For the most part, the Assassin’s Creed games attempt to present a semi-realistic, plausible universe, with one major exception: The haystacks. Next to every tall structure, you’ll always find a conveniently placed haystack you can swan dive into from 10 stories up without suffering a scratch. I know that assassins basically have Spider-Man powers, but still, that’s bullcrap, right?
It is. Students from the University of Leicester (the same school that published a paper tearing apart the world of Mario Galaxy) have thoroughly debunked the idea that leaping off a church spire into a pile of straw is a good idea. From the simply-titled paper, “Falling Into Straw”…
“While loose straw does undoubtedly provide cushioning from falls, the amount of straw used to cushion a character’s fall is always the same, no matter the height of the jump. Common sense dictates that the amount of cushioning, in this case, the height of a pile of straw, should be related to the height of the fall being cushioned. This is due to the increased kinetic energy of the jumper, which needs to be dispersed slowly.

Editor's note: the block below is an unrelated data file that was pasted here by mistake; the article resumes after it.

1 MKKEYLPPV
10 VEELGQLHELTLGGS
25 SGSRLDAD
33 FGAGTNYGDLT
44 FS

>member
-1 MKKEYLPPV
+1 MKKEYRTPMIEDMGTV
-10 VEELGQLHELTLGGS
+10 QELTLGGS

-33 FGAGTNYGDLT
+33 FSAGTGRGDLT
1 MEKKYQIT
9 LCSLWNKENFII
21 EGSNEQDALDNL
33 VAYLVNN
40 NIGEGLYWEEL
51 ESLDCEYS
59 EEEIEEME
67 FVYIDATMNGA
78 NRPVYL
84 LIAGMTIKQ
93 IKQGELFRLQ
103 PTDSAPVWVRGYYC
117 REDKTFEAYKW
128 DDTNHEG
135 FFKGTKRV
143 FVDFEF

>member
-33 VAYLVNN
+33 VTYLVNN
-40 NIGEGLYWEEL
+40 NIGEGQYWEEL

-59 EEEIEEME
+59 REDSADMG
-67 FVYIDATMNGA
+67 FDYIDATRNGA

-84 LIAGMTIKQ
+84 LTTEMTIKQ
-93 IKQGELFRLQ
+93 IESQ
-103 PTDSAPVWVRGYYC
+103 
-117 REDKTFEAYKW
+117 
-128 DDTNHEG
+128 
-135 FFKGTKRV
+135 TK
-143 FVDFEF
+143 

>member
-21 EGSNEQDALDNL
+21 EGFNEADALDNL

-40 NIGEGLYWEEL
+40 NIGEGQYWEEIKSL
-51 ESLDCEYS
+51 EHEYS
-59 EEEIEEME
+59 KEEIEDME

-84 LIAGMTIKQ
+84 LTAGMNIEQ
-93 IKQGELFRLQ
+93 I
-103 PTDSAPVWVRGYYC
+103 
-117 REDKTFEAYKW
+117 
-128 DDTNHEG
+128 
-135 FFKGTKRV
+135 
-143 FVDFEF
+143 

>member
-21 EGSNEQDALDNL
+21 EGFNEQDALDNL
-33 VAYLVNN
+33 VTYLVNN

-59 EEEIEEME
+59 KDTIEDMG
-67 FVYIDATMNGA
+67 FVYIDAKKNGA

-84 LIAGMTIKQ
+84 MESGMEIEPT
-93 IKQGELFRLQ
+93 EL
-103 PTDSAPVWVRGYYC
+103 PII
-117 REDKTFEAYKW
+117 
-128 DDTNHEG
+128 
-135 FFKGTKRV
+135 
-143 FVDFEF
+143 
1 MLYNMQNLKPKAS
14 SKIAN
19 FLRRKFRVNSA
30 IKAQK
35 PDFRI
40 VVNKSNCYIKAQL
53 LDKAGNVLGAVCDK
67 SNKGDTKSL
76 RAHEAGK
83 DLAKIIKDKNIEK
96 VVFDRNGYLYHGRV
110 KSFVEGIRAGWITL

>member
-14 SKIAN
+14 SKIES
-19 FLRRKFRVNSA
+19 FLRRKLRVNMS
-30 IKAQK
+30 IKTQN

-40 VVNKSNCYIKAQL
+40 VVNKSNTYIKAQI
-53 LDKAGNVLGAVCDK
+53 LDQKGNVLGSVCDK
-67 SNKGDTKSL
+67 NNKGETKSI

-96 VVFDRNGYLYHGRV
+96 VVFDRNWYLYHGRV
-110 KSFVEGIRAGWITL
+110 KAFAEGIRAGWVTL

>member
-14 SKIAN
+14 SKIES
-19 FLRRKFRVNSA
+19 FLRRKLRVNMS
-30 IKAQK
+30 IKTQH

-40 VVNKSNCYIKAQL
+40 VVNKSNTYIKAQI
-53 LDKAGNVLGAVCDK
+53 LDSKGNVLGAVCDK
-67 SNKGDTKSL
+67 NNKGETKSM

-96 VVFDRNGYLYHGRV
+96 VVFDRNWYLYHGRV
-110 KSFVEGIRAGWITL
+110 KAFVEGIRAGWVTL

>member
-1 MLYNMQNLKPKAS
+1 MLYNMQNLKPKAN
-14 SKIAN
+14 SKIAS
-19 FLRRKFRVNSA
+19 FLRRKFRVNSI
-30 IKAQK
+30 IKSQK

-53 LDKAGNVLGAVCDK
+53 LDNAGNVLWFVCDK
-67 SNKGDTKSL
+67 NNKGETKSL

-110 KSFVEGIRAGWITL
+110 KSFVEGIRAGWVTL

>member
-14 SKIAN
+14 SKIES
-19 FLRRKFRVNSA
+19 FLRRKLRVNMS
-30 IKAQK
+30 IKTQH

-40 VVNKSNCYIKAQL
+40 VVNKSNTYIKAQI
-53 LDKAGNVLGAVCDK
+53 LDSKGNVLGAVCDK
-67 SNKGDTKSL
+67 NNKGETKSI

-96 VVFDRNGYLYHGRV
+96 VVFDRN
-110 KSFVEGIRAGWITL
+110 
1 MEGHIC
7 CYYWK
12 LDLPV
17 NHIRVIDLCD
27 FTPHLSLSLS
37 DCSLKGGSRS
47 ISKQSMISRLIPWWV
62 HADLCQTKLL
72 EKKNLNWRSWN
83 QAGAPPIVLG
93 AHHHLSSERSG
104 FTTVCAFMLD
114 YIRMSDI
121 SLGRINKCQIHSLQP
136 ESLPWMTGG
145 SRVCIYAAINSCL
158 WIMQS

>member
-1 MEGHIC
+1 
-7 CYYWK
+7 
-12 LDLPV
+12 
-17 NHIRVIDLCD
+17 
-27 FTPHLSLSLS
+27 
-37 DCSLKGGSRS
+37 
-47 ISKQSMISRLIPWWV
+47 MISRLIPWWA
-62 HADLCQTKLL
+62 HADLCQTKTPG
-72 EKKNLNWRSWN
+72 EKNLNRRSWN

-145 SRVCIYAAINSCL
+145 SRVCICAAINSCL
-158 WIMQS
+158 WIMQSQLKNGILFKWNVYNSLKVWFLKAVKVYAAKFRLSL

Even using the most optimistic survivable impact accelerations, incurring severe injuries in the process, the leap off the cathedral in Acre (the tallest jump in AC1) requires a greater amount of cushioning than is depicted.”
Basically, all the haystacks in Assassin’s Creed games are only about one to two meters high, which would only protect you from a 12 to 13 meter fall (about two stories). I really shouldn’t have to tell you this, but don’t try this at any nearby cathedrals.